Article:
We have seen this bait and switch against Black women take place quite recently when well-known media outlets like Oprah, and ABC News Nightline wanted to find an  “expert” to talk about marriage in the Black community, and specifically, why Black women are having “such a hard time” finding mates. When really, what these outlets wanted to do was go on the attack against Black women.

Though I have my suspicions, I have no proof that these media attacks were fueled by the sustained media appearances of Michelle Obama, a tall, good-looking, physically fit, Harvard-educated, dark-brown-skinned woman in The White House, a woman who does not conform in looks or actions to the images of Black women that America previously has seen.

So first, think about how conservative White people are used to thinking about Black women. And now, think about upset Michelle Obama has made conservative White America. But also, maybe–just maybe– consider that she’s made a few liberal White folks uncomfortable, too. Because it’s one thing to talk about it, but it’s another to be about it.

Did either Oprah or ABC Nightline consult Black female experts on the issue of Black females and dating? No. Did either of these shows consult a Black female without credentials, but who would know better than anyone about the experience of Black women and dating? No. Did either of these shows even consult a Brother with credentials in marriage and couples’ counseling? No. Instead, they asked Steve Harvey, a Black man who has been divorced twice and married three times.

Click here to see ABC Nightline “Face-off: Why Can’t a Successful Black Woman Find a Man?”

I’ve talked about Steve and this Nightline Special before, because it’s been very disturbing to me that, whenever Black women want to air our grievances, we are framed as pathetic or whiny at best, or neck-rolling, finger-pointing crazy women at worst. Thus, when Brother Steve was used as the “host” on Oprah and Nightline and started pushing his tired, male-chauvenist agenda that Black women need to get line with “how men really are,” he spoke in quiet, well-modulated tones.

On Nightline, he used the “palm-down” gesture, while passive-aggressively riling up the two Black women on the panel. The two Sisters got crankier and crankier and “proved” Steve’s point: that a Sister can’t get no man ’cause she can’t stop talking loud to a Brother.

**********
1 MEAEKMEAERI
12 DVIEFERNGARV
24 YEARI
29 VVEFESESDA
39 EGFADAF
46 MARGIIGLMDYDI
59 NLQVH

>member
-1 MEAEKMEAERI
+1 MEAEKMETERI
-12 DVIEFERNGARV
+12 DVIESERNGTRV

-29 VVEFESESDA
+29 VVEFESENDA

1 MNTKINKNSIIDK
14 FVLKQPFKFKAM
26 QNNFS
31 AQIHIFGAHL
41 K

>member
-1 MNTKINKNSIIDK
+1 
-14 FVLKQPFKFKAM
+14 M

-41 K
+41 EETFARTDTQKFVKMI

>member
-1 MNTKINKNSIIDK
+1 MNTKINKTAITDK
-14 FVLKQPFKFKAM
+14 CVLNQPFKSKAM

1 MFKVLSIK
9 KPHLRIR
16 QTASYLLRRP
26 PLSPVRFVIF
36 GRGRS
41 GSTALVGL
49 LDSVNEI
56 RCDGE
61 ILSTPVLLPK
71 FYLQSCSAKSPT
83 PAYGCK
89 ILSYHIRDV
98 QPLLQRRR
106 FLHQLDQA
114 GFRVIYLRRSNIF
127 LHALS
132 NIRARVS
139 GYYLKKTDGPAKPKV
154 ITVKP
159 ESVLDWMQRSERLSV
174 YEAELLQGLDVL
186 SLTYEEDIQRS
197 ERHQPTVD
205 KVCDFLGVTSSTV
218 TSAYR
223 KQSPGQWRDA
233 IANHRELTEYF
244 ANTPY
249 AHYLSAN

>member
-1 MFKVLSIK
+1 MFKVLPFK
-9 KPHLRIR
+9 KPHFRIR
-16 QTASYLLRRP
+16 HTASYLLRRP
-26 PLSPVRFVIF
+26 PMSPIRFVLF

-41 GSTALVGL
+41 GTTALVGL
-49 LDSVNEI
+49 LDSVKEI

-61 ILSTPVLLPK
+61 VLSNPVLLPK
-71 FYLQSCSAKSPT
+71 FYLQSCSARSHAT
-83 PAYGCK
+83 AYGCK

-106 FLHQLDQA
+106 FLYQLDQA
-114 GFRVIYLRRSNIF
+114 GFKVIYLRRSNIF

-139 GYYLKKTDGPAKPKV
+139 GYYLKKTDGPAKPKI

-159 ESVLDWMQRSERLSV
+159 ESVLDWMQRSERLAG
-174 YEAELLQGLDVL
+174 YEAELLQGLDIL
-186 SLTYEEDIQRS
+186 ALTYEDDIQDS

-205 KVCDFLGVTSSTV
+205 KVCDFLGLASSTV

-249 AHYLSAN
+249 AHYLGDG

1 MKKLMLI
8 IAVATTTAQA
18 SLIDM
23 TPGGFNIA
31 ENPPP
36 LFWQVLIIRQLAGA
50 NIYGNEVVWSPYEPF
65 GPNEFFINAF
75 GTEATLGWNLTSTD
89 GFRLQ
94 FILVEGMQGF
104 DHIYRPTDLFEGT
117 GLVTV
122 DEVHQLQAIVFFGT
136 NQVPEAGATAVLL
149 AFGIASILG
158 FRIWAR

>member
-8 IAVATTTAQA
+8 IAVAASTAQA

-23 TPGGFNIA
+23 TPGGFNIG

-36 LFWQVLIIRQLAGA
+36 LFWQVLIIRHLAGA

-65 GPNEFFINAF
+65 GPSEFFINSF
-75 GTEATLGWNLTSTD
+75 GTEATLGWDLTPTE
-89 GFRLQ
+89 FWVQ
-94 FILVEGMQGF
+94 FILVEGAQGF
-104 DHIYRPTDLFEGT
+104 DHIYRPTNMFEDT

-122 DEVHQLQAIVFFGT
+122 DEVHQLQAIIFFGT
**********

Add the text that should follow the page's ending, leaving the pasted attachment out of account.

Sidebar: and who wouldn’t talk loud when you are told that some guy’s shadiness is really your fault because you don’t understand his pain as a Black man in this society while certain other women–whose race shall remain nameless–do understand his pain and further, know how to keep their mouths shut, and if you acted like certain other women you might be able to get you a man?

I wonder how long it took for Steve’s second wife—and now ex-wife—to start having fantasies about throwing hot grits on him in his sleep after a few sessions of “I’m a calm Black man and you’re a not-calm Black woman who doesn’t understand my wants and needs,” accompanied by his signature palm-down gesture.

A few days ago, when Michaela angela Davis appeared on CNN’s Anderson 360 to give her opinion about the Essence controversy, Anderson Cooper chose CNN Correspondent Roland S. Martin as the opposing side of the debate. Again, not another Black woman, but a Black man. A Black man who proceeded to smugly lecture Davis about “racial fairness” in hiring practices, when Martin had just made the serious mistake of joining Benjamin Jealous, Black man and head of the NAACP, in attacking a Black woman, Shirley S. Sherrod, and accusing her of racism before the facts were all in.

Now, I have been willing to cut Brother Martin some slack in jumping to speak about the Sherrod issue, as wrong as he was, and as hurtful as his support of the Sherrod attack was to me as a Black woman.  Because it’s a twenty-four news cycle, and who among us hasn’t jumped the gun in forming an opinion on something we read online?